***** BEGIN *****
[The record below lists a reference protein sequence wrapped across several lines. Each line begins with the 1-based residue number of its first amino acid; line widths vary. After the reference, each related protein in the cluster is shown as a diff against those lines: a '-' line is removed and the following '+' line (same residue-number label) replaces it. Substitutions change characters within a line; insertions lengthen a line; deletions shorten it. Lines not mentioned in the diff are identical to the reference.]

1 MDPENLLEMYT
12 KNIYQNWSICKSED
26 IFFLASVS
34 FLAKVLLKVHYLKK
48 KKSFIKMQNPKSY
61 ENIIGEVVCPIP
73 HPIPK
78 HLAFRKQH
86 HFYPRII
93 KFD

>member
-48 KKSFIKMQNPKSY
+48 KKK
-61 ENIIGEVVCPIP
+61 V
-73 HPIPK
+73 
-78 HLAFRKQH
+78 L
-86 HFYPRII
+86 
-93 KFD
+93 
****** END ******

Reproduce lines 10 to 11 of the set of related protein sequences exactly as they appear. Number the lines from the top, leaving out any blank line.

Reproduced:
86 HFYPRII
93 KFD